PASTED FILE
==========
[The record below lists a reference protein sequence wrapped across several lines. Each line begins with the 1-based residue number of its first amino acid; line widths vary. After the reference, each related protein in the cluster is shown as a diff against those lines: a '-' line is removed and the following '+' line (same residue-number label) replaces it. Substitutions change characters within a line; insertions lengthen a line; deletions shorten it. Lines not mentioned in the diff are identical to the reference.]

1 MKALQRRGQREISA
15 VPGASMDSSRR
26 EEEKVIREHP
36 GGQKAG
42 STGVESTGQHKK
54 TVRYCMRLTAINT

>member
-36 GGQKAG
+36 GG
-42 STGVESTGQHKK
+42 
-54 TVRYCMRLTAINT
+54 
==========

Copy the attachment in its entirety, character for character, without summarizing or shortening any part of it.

[The record below lists a reference protein sequence wrapped across several lines. Each line begins with the 1-based residue number of its first amino acid; line widths vary. After the reference, each related protein in the cluster is shown as a diff against those lines: a '-' line is removed and the following '+' line (same residue-number label) replaces it. Substitutions change characters within a line; insertions lengthen a line; deletions shorten it. Lines not mentioned in the diff are identical to the reference.]

1 MKALQRRGQREISA
15 VPGASMDSSRR
26 EEEKVIREHP
36 GGQKAG
42 STGVESTGQHKK
54 TVRYCMRLTAINT

>member
-36 GGQKAG
+36 GG
-42 STGVESTGQHKK
+42 
-54 TVRYCMRLTAINT
+54 